JPMorgan Chase: There’s no evidence of customer fraud

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NEW YORK (PIX11/AP) — A recent cybersecurity attack on JPMorgan Chase and Company's computers has compromised the customer information of roughly 76 million households and 7 million small businesses.

The bank said the information included names, addresses, phone numbers and email addresses.

JPMorgan added there's no evidence the data breach involved customers' account numbers, passwords, Social Security numbers or dates of birth.

The company said it hasn't turned up any unusual customer fraud related to the breach.

The bank adds:

  • Your money at JPMorgan Chase is safe.
  • Unlike recent attacks on retailers, we have seen no unusual fraud activity related to this incident.
  • Chase issued the following statement to customers Thursday:

We want to update you further on the cyber attack against our company.  After extensive review, here is what our forensic investigation has found to date:

Here's what you should know now:

There is no evidence that your account numbers, passwords, user IDs, date of birth or Social Security number were compromised during this attack.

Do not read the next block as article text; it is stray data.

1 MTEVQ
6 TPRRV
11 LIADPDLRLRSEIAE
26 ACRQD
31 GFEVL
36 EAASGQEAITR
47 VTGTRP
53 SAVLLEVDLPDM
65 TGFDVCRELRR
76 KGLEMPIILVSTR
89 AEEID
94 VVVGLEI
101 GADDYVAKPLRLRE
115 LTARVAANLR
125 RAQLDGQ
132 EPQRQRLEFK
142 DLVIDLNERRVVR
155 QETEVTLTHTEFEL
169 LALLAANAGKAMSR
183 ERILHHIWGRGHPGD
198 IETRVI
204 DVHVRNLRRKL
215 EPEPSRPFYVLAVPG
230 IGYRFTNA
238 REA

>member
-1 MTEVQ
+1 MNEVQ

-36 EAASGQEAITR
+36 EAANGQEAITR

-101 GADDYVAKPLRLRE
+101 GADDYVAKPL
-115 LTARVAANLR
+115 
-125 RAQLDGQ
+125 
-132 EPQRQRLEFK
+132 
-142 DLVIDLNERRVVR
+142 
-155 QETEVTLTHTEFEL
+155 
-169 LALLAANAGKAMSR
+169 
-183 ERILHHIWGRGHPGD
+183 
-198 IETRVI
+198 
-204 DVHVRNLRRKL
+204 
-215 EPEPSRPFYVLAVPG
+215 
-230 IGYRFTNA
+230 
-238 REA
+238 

However, your contact information -- name, address, phone number and email address -- was compromised.

Your money at JPMorgan Chase is safe: 

Unlike recent attacks on retailers, we have seen no unusual fraud activity related to this incident.

Importantly, you are not liable for any unauthorized transaction on your account that you promptly alert us to.

We are very sorry that this happened and for any uncertainty this may cause you.  We don't believe that you need to change your password or account information.  As always, we recommend you use care with your accounts and information, as we describe in our Security Center.

We're here to help

Attacks like these are frustrating.  There are always lessons to be learned, and we will learn from this one and use that knowledge to make our defenses even stronger.


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